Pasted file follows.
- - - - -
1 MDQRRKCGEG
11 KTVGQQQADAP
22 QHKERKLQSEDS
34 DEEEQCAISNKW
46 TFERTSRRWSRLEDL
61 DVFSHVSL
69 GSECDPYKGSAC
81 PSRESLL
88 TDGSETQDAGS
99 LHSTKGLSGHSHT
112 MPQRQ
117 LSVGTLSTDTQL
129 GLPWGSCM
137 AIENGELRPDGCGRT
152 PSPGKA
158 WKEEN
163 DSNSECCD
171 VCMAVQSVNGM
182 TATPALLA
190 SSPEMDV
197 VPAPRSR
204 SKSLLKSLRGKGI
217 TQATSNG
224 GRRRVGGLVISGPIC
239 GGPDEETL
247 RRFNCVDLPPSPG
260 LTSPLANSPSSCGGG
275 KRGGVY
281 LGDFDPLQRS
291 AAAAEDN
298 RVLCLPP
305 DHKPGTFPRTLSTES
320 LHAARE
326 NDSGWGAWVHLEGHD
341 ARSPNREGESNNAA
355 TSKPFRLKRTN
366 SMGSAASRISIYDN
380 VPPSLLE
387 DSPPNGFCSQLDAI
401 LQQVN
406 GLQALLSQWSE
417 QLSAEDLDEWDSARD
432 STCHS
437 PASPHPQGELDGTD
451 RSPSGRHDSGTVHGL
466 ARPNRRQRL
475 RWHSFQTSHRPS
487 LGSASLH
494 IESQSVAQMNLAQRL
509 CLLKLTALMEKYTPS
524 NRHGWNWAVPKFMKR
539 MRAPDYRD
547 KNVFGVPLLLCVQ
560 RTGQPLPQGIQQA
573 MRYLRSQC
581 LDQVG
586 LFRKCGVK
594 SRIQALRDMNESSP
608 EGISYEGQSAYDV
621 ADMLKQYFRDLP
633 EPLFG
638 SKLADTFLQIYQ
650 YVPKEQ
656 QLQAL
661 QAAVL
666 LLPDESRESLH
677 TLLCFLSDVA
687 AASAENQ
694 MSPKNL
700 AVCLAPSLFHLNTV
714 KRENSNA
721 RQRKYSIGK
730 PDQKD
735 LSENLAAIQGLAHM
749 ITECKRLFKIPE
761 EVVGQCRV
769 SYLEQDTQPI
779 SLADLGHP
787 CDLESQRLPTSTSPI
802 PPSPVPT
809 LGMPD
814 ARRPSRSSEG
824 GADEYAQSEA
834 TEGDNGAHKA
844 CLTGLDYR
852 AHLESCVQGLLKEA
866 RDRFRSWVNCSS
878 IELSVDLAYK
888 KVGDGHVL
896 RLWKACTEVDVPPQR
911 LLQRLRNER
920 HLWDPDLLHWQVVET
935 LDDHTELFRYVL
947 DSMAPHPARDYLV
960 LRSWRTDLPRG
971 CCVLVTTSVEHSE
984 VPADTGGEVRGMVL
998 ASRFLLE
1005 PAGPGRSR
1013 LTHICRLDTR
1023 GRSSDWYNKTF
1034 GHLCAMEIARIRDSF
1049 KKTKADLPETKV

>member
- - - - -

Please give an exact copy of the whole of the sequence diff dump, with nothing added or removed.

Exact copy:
1 MDQRRKCGEG
11 KTVGQQQADAP
22 QHKERKLQSEDS
34 DEEEQCAISNKW
46 TFERTSRRWSRLEDL
61 DVFSHVSL
69 GSECDPYKGSAC
81 PSRESLL
88 TDGSETQDAGS
99 LHSTKGLSGHSHT
112 MPQRQ
117 LSVGTLSTDTQL
129 GLPWGSCM
137 AIENGELRPDGCGRT
152 PSPGKA
158 WKEEN
163 DSNSECCD
171 VCMAVQSVNGM
182 TATPALLA
190 SSPEMDV
197 VPAPRSR
204 SKSLLKSLRGKGI
217 TQATSNG
224 GRRRVGGLVISGPIC
239 GGPDEETL
247 RRFNCVDLPPSPG
260 LTSPLANSPSSCGGG
275 KRGGVY
281 LGDFDPLQRS
291 AAAAEDN
298 RVLCLPP
305 DHKPGTFPRTLSTES
320 LHAARE
326 NDSGWGAWVHLEGHD
341 ARSPNREGESNNAA
355 TSKPFRLKRTN
366 SMGSAASRISIYDN
380 VPPSLLE
387 DSPPNGFCSQLDAI
401 LQQVN
406 GLQALLSQWSE
417 QLSAEDLDEWDSARD
432 STCHS
437 PASPHPQGELDGTD
451 RSPSGRHDSGTVHGL
466 ARPNRRQRL
475 RWHSFQTSHRPS
487 LGSASLH
494 IESQSVAQMNLAQRL
509 CLLKLTALMEKYTPS
524 NRHGWNWAVPKFMKR
539 MRAPDYRD
547 KNVFGVPLLLCVQ
560 RTGQPLPQGIQQA
573 MRYLRSQC
581 LDQVG
586 LFRKCGVK
594 SRIQALRDMNESSP
608 EGISYEGQSAYDV
621 ADMLKQYFRDLP
633 EPLFG
638 SKLADTFLQIYQ
650 YVPKEQ
656 QLQAL
661 QAAVL
666 LLPDESRESLH
677 TLLCFLSDVA
687 AASAENQ
694 MSPKNL
700 AVCLAPSLFHLNTV
714 KRENSNA
721 RQRKYSIGK
730 PDQKD
735 LSENLAAIQGLAHM
749 ITECKRLFKIPE
761 EVVGQCRV
769 SYLEQDTQPI
779 SLADLGHP
787 CDLESQRLPTSTSPI
802 PPSPVPT
809 LGMPD
814 ARRPSRSSEG
824 GADEYAQSEA
834 TEGDNGAHKA
844 CLTGLDYR
852 AHLESCVQGLLKEA
866 RDRFRSWVNCSS
878 IELSVDLAYK
888 KVGDGHVL
896 RLWKACTEVDVPPQR
911 LLQRLRNER
920 HLWDPDLLHWQVVET
935 LDDHTELFRYVL
947 DSMAPHPARDYLV
960 LRSWRTDLPRG
971 CCVLVTTSVEHSE
984 VPADTGGEVRGMVL
998 ASRFLLE
1005 PAGPGRSR
1013 LTHICRLDTR
1023 GRSSDWYNKTF
1034 GHLCAMEIARIRDSF
1049 KKTKADLPETKV

>member